Mar 092011
 
Authors: Ryan Gibbons and Glen Pfeiffer

If you’re like 7,000 other Americans at this moment, you might be using the magic of the Internetz to watch the live video feed on ustream.com of some expecting parents in Decorah, Iowa. The parents I refer to happen to be bald eagles, and the video stream is coming to us with an insider’s view of their one-ton nest.

Watching the super-serious birds of prey go about their daily routine is interesting and educational, not to mention addictive. The adult-types we know love it, and so do we, to a point.

It took nary an hour of watching the eagles idly in a side monitor for it to dawn on us that this was simply high-tech, long distance bird watching –– from an office chair.

While educational, it did make us frown a bit to realize that the Internet has given us yet one more excuse to live a sedentary lifestyle, butt in chair, eyes on screen, more food the only excuse to move.

While we love tech stuff, we also balance screen-fun and outdoor-fun, which is why today we will give some tech travel tips you can use over spring break, while you take your gadgets to places they may not be accustomed.

#1. Get a power inverter for that road trip. These devices plug into your car’s cigarette lighter, just like most mobile cell phone chargers, but hook you up with two AC power outlets instead. That way you can plug in your laptop and surf the web with your 3G connection on the interstate. Thinkgeek.com sells them in the shape of a to-go coffee cup for only $30.

#2. If any of you are outdoorsy in the camping/backpacking-without-electricity vein, there are still ways for you to keep that mp3-playing cell phone charged (because real hiking doesn’t involve using the phone as a phone). Solar chargers for a plethora of devices can also be found online (thinkgeek.com, again) in a variety of charge capacities. Prices range from $40 to $200.

#3. For those of you flying to your destination of choice, check out www.seatguru.com. This website gives you the complete rundown on the airplane you’ll be flying on. It shows where the TVs are located, which seats don’t recline, and if you’re lucky, where you’ll be able to find a power outlet.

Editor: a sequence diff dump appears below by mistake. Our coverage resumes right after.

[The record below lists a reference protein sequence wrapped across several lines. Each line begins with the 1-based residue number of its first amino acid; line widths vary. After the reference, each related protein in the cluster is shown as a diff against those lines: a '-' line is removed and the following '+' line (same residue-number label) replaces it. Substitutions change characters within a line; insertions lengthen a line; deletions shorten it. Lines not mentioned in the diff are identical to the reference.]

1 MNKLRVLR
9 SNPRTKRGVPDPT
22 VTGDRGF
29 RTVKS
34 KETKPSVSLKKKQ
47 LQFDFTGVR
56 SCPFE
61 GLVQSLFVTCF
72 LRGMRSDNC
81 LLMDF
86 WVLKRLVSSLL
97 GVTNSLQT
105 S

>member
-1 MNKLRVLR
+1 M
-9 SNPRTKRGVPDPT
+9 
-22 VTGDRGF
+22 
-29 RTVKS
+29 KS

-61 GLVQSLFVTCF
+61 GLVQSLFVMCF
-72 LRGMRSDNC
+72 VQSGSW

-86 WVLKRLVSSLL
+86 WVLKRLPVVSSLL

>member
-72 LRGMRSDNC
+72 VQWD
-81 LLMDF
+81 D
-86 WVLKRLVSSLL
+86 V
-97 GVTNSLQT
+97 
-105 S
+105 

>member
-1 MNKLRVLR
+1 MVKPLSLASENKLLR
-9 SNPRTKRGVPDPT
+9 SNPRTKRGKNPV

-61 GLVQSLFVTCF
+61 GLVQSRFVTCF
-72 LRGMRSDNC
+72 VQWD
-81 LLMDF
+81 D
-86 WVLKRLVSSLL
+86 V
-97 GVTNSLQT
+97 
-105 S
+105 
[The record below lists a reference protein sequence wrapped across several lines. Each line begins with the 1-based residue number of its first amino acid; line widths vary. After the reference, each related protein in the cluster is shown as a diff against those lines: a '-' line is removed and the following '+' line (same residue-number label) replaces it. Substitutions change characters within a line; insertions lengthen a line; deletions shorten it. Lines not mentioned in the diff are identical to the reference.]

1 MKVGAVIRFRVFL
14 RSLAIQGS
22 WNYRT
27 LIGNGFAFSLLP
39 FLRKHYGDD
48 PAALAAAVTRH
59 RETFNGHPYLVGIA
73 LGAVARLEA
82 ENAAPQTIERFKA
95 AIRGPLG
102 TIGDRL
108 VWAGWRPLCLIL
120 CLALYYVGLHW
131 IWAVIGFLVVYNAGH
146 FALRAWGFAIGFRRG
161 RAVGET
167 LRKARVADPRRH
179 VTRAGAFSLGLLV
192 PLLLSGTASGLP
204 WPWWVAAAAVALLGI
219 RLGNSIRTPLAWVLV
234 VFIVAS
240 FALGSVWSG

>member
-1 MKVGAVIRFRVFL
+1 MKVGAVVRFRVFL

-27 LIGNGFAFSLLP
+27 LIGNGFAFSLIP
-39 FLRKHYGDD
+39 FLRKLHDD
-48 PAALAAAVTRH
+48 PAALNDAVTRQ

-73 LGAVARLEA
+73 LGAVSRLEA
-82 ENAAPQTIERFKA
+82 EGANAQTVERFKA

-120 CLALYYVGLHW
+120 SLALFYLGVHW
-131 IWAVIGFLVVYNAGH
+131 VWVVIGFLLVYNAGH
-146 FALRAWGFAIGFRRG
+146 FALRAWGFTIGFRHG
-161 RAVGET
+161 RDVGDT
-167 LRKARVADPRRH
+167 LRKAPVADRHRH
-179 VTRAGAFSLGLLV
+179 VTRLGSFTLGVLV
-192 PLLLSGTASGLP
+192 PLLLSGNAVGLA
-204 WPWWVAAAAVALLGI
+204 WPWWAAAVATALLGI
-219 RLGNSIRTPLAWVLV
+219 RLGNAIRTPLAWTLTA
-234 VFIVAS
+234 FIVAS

#4. Another handy website currently in Google Labs (see our column from two weeks back), is City Tours (www.citytours.googlelabs.com). If you’re lucky, you’ll be taking your time off in a city that’s brand new to you, which can sometimes make it hard to find things to do. With Google City Tours the guesswork is gone. Just put in the name of a decently large city and you’ll get a list of cool places to see, along with directions, hours, and suggested durations for each new location. Notably, a search for Fort Collins actually yielded some results. 50 percent were bars or breweries –– way to be, FoCo.

#5. Unless you’re headed to an all-inclusive resort this spring break, odds are you’ll be spending the majority of your cash on alcohol. Enter the “Beerbelly” (its a product, not the result of your drinking). This thing is a drink reservoir cleverly disguised as a little excess in the front. Think of it as a Camelbak that sits over your stomach. It can hold more than a 6 pack and saves you from those outrageous bar tabs.

And for you ladies out there, you aren’t being left out. Yours is called the “Winerack,” best described as the outcome of a Camelbak and a sports bra mating.

Have an epic spring break, on us. See you on the other side.

Coumnists Ryan Gibbons and Glen Pfeiffer graduate in a number of days, to be determined when sober. E-mail comments/suggestions to verve@collegian.com.

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